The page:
Despite this early success, Gerry and The Pacemakers never had another number one single in the UK. Gerry Marsden began writing most of their own songs, including "It's Gonna Be All Right", "I'm the One", and "Ferry Cross the Mersey", as well as their first and biggest US hit, "Don't Let The Sun Catch You Crying", which peaked at No4, and which Gerry Marsden initially gave to Decca recording artist Louise Cordet in 1963. She recorded the song (Decca F11824), but without commercial success. The song, written by all bandmembers, has also been covered by Les Carle, The Lettermen, Jackie Deshannon) This is Jack DeShannon album, 1965), Jose Feliciano, Dr Jonh, Ricky Lee Jones, Gloria Esterfan(Hold Me, Thrill Me ,Kiss Me album) among others.
They also starred in an early 1965 film called Ferry Cross the Mersey (sometimes referred to as "Gerry and The Pacemakers' version of A Hard Day's Night"), for which Marsden wrote much of the soundttrack. The title song was revived in 1989 as a charity single for an appeal in response to the Hillsborough Football crowd disaster, giving Marsden - in association with other Liverpool stars, including Paul McCartney and Frankie Goes to Hollywood's Holly Johnson - another British number one.
In the US, their recordings were released by the small New York record label Laurie in 1963, with whom they issued four singles during 1963 without success (as listed below). When The Beatles broke through in January 1964, Laurie's next regular single release of "Don't Let The Sun Catch You Crying" became a big hit and during 1964 Laurie coupled "How Do You Do It?" with "You'll Never Walk Alone" (Laurie 3261) and "I Like It" with "Jambalaya" (Laurie 3271) with some success.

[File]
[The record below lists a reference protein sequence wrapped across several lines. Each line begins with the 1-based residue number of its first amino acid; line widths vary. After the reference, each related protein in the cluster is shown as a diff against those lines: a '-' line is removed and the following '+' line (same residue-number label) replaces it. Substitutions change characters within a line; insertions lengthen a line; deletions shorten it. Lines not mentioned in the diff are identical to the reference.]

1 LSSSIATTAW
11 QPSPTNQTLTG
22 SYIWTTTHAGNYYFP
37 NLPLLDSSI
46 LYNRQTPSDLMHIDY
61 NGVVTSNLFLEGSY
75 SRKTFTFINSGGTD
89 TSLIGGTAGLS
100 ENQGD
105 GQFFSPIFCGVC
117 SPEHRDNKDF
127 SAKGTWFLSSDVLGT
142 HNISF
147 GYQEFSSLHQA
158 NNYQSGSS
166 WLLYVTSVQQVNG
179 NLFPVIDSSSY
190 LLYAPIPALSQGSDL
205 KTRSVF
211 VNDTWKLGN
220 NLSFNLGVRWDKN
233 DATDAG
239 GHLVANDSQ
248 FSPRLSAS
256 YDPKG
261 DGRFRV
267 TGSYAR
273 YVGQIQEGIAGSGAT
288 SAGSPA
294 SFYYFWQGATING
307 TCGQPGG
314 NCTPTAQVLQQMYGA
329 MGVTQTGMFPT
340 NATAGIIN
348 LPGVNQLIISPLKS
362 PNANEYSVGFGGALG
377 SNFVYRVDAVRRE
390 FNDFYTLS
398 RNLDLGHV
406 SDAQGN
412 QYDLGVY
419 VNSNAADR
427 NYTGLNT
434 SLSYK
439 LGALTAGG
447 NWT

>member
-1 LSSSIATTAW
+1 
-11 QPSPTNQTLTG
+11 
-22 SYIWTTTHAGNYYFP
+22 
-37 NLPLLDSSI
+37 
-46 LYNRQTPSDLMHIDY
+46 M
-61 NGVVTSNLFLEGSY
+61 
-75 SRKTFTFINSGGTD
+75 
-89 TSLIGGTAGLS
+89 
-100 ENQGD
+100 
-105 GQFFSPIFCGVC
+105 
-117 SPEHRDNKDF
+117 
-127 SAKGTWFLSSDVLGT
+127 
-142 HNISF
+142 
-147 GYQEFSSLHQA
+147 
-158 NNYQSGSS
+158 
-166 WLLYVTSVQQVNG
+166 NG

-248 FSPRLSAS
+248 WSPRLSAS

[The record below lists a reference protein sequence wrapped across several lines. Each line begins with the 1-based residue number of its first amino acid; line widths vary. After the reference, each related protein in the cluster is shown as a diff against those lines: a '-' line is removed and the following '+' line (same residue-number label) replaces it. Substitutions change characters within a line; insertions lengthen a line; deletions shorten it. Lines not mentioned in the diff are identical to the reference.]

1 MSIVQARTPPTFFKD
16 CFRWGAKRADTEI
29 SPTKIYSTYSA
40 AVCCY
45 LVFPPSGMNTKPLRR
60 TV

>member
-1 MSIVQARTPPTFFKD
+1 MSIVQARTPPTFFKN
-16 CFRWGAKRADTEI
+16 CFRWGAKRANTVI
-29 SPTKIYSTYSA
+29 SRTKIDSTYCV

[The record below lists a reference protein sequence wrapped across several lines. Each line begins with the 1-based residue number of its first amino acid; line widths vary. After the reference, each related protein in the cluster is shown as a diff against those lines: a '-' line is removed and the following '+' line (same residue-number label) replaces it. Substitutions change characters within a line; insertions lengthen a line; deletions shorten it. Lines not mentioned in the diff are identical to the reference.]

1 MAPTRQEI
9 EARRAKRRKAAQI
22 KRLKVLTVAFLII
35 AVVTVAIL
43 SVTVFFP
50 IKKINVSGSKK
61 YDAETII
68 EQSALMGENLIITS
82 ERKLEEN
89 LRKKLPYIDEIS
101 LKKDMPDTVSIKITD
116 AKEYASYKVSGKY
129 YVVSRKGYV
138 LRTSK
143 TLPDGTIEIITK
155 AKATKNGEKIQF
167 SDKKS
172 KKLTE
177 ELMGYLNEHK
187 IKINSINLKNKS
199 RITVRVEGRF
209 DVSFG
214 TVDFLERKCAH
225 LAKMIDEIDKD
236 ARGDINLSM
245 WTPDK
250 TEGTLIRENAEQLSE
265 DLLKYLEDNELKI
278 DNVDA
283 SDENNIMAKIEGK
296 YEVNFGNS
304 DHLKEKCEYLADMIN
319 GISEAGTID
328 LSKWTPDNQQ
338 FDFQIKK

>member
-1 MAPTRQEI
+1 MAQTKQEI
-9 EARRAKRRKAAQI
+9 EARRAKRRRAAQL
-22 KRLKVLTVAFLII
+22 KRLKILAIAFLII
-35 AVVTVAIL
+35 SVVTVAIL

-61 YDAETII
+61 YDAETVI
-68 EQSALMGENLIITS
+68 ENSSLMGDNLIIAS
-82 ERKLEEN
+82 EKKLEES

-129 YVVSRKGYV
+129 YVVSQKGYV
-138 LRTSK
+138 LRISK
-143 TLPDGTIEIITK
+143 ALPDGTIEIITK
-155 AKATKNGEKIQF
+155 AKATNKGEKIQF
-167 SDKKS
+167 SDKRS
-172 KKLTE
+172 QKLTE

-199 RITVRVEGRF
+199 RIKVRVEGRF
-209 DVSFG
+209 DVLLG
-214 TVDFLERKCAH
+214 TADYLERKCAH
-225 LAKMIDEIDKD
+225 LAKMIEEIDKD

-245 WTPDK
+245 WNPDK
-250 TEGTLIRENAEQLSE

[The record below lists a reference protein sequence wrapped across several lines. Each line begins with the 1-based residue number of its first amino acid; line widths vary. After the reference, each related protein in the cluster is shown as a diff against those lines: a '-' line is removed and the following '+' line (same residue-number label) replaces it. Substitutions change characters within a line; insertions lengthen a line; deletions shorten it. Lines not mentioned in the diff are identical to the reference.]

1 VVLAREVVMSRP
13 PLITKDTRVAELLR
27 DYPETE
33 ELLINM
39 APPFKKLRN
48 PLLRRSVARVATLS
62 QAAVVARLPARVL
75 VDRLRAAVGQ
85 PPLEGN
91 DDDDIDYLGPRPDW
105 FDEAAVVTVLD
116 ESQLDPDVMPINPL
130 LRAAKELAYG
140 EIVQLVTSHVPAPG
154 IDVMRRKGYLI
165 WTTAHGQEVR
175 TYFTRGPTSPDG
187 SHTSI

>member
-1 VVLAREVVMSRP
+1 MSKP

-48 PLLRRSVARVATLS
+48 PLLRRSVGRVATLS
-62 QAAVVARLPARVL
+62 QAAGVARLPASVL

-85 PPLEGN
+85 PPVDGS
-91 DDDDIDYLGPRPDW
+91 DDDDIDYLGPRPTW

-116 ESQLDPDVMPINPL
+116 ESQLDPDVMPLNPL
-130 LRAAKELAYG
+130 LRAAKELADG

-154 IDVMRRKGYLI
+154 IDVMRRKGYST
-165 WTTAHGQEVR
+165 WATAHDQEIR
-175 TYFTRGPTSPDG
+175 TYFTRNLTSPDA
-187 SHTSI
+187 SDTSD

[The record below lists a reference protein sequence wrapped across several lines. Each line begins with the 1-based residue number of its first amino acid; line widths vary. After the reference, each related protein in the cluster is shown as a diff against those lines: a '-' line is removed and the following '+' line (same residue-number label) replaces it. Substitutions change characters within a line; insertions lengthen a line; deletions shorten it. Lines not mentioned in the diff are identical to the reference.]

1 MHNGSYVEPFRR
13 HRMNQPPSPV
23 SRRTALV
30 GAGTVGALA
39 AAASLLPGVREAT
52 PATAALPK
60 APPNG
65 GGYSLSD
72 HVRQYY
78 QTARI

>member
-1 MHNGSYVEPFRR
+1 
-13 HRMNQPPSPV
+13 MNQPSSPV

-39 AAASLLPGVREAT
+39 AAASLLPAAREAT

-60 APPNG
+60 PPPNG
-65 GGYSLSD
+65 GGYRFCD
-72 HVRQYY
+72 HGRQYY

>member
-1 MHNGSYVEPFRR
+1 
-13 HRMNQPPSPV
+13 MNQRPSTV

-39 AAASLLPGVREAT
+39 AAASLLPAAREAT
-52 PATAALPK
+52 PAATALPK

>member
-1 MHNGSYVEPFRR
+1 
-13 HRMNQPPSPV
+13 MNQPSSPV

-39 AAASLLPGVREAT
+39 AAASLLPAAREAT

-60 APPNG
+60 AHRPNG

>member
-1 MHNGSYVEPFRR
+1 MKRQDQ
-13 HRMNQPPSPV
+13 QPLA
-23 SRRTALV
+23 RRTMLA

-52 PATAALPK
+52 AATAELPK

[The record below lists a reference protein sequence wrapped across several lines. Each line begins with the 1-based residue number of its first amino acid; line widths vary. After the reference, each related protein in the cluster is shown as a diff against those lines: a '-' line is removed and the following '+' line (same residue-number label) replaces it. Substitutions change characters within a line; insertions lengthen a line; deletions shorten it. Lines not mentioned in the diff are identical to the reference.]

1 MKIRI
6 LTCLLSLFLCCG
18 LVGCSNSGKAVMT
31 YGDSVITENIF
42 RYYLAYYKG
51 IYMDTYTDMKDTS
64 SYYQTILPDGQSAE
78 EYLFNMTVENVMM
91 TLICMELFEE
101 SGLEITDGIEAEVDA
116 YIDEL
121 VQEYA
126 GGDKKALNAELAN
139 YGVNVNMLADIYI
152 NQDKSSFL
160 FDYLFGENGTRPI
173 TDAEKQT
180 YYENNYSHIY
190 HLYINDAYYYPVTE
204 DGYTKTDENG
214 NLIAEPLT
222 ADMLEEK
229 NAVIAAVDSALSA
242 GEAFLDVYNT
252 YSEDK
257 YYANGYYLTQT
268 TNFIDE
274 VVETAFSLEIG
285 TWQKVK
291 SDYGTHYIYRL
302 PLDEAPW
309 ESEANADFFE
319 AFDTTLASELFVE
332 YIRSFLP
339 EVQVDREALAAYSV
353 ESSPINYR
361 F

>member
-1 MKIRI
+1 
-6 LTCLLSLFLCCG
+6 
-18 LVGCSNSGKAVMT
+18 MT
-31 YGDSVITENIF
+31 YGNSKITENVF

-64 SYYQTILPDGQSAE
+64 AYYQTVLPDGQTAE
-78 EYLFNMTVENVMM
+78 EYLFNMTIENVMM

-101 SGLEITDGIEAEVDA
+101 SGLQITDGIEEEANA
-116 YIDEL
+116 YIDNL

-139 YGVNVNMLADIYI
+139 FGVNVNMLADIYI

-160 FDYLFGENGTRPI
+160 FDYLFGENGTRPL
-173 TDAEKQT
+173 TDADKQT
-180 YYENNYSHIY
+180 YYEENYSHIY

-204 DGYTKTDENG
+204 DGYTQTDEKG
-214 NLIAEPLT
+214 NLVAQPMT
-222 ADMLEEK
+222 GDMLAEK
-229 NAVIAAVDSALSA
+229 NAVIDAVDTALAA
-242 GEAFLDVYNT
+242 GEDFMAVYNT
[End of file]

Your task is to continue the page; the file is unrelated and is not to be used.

By late 1965, their popularity was rapidly declining on both sides of the Atlantic. They disbanded in October 1966,] with much of their latter recorded material never released in the UK. Drummer Freddie Marsden born Fredrick John Marsden, 23 November 1940, at 8 Menzies Street, Toxteth, Liverpool died on 9 December 2006 in Southport, age 66.
In 1963 Gerry Marsden was quoted as saying, "The Beatles and ourselves (The Pacemakers) - we let go when we get on stage. I'm not being detrimental, but in the South, I think the groups have let themselves get a bit too formal. On Merseyside, it's beat, beat, beat all the way. We go on and really have a ball."
This classic TV Times cover comes from January 4th-7th 1975 and gracing the cover are Sid James & the Carry On gang. Carry On Laughing appeared for two series on the ITV network this particular year. The series' comprised of 13 half hour segments of compilations from the Carry On series.